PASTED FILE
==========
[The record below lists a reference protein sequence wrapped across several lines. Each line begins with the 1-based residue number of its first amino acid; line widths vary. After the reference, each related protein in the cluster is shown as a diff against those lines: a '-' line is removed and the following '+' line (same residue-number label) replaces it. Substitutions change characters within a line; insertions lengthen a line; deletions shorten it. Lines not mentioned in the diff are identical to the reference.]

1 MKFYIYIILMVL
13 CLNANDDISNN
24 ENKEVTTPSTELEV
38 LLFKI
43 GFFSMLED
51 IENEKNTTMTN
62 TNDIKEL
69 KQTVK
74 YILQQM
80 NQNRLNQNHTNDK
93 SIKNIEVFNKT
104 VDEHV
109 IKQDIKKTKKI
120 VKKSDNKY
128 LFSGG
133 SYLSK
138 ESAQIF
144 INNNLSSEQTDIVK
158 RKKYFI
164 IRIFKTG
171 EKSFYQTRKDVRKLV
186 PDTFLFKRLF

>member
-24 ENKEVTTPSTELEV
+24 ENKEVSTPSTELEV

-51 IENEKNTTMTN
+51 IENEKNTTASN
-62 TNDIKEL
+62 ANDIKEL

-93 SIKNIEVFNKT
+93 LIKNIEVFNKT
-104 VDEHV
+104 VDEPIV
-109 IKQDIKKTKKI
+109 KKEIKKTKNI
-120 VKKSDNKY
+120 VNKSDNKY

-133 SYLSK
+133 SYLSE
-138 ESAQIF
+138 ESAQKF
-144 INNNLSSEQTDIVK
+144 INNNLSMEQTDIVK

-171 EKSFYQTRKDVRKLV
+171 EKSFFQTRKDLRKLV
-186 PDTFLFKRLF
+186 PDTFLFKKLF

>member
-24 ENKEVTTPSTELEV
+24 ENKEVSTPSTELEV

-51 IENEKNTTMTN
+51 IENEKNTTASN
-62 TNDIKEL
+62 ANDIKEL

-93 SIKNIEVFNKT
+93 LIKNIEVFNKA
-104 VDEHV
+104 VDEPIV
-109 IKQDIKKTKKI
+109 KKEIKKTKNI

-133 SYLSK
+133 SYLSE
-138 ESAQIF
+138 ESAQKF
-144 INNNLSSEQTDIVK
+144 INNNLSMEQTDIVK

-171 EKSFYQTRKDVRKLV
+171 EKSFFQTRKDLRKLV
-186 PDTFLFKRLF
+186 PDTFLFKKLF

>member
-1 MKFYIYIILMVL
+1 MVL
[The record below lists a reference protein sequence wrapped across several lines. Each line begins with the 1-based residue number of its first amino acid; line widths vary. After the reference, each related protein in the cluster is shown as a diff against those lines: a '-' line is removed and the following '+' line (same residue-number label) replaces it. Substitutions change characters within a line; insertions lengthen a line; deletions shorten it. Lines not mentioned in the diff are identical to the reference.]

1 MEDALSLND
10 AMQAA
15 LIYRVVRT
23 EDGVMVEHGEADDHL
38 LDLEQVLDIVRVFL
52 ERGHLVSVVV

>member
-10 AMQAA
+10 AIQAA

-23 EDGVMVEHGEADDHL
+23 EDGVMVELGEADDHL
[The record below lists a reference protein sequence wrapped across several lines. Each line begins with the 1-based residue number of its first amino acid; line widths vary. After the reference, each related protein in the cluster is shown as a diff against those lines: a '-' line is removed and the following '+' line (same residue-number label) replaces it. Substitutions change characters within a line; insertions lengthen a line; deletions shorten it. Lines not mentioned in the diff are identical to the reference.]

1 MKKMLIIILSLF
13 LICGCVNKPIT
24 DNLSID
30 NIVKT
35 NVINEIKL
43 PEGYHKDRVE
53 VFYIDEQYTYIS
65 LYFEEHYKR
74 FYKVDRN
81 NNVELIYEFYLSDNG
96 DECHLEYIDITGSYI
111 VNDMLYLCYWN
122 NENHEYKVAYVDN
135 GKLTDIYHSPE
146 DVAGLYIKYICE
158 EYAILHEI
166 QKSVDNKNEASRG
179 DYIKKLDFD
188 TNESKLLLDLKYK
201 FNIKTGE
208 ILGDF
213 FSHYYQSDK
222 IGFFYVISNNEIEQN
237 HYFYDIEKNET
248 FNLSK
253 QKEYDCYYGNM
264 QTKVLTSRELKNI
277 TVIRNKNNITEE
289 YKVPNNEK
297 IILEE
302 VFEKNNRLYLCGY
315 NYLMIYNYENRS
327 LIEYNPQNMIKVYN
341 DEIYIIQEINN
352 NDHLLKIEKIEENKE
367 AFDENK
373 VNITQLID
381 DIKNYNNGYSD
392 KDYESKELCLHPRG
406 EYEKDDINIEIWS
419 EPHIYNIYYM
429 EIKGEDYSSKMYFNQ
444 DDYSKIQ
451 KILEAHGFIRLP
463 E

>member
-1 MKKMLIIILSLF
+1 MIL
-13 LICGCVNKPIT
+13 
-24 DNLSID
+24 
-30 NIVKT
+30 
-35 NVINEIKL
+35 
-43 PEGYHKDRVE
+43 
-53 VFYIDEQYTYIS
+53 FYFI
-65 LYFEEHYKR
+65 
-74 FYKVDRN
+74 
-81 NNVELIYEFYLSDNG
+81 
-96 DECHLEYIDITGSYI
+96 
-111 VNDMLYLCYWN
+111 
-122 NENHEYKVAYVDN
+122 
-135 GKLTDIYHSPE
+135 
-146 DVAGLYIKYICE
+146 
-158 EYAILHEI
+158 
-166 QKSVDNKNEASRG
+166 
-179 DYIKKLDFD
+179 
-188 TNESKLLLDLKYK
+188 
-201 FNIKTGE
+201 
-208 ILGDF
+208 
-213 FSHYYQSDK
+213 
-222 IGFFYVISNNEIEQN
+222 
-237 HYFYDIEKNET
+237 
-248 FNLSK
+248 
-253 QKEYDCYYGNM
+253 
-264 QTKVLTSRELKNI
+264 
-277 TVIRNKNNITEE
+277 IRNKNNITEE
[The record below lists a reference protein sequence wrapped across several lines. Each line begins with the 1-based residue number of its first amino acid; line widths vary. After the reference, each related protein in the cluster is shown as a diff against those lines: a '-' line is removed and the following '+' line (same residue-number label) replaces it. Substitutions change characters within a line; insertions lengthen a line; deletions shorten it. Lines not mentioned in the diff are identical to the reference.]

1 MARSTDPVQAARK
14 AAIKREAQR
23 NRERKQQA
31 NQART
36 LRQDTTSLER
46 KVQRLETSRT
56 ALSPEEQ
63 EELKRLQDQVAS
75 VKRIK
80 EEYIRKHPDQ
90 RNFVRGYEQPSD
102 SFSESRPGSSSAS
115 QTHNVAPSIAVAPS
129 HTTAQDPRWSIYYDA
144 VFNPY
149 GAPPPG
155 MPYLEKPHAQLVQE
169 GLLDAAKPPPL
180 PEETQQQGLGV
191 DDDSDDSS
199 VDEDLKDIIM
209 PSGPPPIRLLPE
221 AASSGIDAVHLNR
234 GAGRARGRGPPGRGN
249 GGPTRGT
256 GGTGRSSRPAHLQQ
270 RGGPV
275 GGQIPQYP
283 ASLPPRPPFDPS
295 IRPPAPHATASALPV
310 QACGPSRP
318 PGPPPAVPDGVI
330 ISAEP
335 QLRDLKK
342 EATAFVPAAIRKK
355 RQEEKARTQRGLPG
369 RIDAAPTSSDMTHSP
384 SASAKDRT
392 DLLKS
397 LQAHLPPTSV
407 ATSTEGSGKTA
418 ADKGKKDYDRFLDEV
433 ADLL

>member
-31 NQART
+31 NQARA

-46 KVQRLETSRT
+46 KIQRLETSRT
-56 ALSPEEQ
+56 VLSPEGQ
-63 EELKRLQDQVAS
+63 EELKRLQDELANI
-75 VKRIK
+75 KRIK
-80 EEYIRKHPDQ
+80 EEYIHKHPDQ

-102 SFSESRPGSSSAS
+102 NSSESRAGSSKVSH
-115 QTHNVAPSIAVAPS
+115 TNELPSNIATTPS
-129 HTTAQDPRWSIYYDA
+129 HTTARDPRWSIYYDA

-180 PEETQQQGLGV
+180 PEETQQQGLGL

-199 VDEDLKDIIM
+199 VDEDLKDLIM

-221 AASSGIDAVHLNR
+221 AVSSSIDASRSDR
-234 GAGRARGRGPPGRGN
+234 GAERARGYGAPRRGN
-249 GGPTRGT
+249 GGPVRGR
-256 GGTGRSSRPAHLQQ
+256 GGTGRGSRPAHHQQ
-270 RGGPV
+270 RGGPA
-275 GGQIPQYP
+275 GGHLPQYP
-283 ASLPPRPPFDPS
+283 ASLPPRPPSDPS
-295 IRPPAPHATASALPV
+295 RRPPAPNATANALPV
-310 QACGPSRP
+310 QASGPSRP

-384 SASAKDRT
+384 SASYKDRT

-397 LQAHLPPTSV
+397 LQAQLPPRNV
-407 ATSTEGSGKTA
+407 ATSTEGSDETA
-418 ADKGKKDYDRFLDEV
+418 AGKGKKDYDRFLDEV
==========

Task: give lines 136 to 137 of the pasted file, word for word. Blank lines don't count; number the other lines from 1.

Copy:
-13 LICGCVNKPIT
+13 